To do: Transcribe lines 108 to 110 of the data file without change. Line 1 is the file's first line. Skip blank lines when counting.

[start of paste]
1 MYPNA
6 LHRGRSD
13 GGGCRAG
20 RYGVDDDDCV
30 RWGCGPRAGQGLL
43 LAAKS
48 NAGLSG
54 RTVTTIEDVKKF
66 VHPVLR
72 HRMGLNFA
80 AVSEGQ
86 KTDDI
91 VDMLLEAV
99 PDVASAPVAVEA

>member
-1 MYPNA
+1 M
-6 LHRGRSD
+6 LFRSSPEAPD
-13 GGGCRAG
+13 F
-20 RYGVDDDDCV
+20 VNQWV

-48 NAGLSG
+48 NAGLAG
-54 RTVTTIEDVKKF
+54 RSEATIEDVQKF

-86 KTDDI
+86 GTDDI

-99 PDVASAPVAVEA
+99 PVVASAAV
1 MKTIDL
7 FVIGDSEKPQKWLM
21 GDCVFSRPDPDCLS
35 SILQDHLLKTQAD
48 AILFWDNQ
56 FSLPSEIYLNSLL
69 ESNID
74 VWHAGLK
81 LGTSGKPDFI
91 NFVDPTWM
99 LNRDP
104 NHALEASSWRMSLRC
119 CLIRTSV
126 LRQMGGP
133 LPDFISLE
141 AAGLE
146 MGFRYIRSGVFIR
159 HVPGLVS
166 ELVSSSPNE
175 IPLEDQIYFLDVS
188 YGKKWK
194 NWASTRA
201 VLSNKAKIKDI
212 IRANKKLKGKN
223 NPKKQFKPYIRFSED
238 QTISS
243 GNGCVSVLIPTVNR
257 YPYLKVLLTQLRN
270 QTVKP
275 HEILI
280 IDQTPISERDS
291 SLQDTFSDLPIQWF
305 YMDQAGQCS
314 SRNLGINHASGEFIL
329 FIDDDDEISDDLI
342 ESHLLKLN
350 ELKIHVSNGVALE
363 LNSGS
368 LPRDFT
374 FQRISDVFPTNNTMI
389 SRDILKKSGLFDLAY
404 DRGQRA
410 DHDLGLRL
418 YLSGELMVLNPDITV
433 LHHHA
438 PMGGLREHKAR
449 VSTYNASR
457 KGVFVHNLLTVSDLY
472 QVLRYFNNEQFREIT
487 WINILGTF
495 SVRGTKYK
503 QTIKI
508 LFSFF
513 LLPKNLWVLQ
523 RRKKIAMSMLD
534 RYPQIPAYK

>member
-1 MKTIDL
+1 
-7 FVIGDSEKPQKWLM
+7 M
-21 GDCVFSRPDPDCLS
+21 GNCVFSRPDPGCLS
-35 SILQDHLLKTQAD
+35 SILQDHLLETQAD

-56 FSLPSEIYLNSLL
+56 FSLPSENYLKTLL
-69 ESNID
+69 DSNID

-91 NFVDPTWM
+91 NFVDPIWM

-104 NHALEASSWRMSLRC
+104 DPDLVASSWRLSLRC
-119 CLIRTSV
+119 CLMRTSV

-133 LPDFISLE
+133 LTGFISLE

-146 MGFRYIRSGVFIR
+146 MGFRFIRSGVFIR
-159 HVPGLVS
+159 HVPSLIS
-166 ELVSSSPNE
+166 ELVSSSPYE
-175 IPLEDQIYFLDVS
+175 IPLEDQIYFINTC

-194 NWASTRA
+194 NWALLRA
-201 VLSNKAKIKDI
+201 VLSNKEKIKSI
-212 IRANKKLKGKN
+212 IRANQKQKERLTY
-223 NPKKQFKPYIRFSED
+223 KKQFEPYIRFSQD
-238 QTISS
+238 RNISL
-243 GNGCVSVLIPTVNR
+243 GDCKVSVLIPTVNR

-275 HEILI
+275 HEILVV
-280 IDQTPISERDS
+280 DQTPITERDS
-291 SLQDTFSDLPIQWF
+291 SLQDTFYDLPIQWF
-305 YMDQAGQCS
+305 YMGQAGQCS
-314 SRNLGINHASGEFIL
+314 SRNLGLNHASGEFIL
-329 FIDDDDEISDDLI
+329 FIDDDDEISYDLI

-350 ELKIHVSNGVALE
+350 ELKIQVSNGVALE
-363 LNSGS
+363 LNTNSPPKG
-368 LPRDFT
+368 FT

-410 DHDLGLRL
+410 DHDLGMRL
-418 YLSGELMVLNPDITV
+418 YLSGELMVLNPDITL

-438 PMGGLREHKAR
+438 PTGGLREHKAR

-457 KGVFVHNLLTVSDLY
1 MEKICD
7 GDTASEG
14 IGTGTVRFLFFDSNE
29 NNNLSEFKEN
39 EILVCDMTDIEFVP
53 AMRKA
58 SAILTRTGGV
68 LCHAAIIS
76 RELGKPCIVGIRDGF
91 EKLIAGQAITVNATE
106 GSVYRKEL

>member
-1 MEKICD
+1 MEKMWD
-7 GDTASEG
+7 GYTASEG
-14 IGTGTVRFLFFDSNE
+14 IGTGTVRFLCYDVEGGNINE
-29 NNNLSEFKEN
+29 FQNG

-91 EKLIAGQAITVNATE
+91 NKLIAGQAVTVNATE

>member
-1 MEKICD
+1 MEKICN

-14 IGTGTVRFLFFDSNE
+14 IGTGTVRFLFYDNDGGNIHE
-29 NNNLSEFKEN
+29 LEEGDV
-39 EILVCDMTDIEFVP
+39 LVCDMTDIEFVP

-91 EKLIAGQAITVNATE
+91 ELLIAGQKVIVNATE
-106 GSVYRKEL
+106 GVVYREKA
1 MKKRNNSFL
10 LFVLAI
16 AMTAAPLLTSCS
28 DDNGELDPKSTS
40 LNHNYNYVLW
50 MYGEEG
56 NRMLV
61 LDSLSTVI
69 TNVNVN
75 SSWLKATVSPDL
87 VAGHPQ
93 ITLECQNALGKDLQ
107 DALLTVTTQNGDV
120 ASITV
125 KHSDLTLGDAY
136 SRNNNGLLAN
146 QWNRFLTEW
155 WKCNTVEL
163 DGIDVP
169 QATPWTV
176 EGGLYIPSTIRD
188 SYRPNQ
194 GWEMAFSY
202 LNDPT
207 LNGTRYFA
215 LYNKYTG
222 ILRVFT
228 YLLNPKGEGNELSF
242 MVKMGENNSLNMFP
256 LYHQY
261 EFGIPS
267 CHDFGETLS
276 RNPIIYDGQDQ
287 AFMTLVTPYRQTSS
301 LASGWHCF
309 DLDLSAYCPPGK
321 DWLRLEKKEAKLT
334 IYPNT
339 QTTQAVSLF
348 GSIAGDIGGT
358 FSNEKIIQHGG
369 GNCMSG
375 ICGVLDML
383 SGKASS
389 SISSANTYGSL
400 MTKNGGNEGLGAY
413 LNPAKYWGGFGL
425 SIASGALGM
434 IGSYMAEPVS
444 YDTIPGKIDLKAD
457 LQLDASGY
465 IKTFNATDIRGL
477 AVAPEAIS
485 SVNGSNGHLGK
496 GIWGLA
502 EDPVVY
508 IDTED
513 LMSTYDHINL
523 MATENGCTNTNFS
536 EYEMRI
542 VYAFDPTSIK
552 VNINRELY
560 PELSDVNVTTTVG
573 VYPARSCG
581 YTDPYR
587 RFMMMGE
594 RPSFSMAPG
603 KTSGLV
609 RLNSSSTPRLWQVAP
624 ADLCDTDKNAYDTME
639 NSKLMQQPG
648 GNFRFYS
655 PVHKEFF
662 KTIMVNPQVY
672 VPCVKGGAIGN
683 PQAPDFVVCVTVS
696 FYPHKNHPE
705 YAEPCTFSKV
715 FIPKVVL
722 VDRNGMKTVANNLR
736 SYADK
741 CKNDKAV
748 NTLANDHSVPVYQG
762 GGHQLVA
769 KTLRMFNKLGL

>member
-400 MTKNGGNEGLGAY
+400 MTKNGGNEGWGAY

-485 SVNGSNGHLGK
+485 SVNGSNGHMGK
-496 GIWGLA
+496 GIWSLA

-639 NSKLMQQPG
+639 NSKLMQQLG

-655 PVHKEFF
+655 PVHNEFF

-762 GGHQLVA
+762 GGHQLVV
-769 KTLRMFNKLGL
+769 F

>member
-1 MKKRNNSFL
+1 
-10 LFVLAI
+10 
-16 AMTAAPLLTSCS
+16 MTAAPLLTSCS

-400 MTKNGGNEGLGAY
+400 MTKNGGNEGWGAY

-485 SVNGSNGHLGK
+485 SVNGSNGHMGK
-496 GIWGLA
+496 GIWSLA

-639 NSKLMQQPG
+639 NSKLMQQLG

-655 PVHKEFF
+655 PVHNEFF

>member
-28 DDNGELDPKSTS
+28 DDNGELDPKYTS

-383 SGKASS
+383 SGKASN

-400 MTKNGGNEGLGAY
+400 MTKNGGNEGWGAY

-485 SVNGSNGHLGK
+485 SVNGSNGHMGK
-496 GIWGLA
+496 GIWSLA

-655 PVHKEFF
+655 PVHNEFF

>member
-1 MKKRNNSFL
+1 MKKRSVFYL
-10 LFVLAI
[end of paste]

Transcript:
+133 LTGFISLE

-146 MGFRYIRSGVFIR
+146 MGFRFIRSGVFIR